Doctor advises what to eat to help an iron deficiency
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Iron represents a crucial mineral that is responsible for a number of vital roles in your body. The lack of this nutrient can lead to iron deficiency anaemia. Fortunately, iron tablets and iron-rich foods can help replenish your levels but you need to identify the condition first. The tone of your skin could help ring alarm bells.
Iron is used to produce red blood cells, which help store and carry oxygen in your blood.
If you are stripped of red blood cells, your organs and tissues won’t get as much oxygen as they should.
These health implications can stir up warning signs, alerting you of the deficiency.
One of the “most common” symptoms of this condition is a pale complexion, according to the NHS.
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Sunshine isn’t the only one responsible for your skin tone, as other conditions – think iron deficiency and jaundice – could also tint your complexion.
For example, the haemoglobin in red blood cells gives blood its red colour, so low levels caused by iron deficiency make the blood less red.
That’s why skin can lose some of its colour or warmth in people with this deficiency.
However, your skin tone isn’t the only indicator of iron deficiency.
The NHS shares that other symptoms can include:
- Tiredness and lack of energy
- Shortness of breath
- Noticeable heartbeats (heart palpitations).
The health service recommends to “see a GP” if you suffer from any of these symptoms.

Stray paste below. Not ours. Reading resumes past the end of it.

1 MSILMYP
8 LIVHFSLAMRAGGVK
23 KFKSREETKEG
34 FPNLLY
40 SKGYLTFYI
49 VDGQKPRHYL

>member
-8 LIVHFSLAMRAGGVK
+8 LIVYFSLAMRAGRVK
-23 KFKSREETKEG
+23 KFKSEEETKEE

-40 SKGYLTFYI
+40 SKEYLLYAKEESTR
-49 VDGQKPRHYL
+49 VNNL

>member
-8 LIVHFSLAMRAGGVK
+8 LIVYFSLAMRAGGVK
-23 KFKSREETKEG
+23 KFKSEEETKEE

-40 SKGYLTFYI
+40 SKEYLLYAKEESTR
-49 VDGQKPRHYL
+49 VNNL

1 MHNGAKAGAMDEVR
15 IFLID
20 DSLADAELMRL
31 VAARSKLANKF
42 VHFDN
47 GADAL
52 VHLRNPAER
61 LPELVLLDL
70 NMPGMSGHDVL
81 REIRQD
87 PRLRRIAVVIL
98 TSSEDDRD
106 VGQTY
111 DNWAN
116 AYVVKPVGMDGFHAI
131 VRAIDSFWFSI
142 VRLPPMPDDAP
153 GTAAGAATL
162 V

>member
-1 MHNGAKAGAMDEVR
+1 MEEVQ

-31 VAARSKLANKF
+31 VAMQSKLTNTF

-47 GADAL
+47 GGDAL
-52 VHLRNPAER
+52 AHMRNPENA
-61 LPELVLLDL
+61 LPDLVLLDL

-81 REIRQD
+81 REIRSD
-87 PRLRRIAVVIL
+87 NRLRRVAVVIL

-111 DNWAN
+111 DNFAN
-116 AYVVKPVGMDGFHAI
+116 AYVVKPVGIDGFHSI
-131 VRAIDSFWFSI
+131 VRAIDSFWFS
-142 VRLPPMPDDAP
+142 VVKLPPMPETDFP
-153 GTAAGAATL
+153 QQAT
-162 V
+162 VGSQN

Fortunately, a simple blood test will be able to pick up the deficiency and get you diagnosed.
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Once your doctor identifies the reason behind your anaemia, they will choose the optimal treatment.
If the blood tests reveal low red blood cell count, iron tablets will be recommended to replace the missing mineral.
The NHS advises drinking orange juice after you’ve taken your supplement, as it may help your body absorb the iron.
If your diet is behind the iron deficiency, your GP will prescribe a food protocol rich in the nutrient.
The NHS shares that good food choices include:
- Dark-green leafy vegetables like watercress and curly kale
- Fortified cereals and bread with extra iron
- Dried fruit like apricots, prunes and raisins
- Pulses (beans, peas and lentils).
On the flip side, having too much of certain foods and drinks makes it harder for your body to absorb iron.
Therefore, the health service shares you should cut down on the following:
- Milk and dairy
- Foods with high levels of phytic acid (wholegrain cereals, which can stop your body from absorbing iron from other foods and pills).
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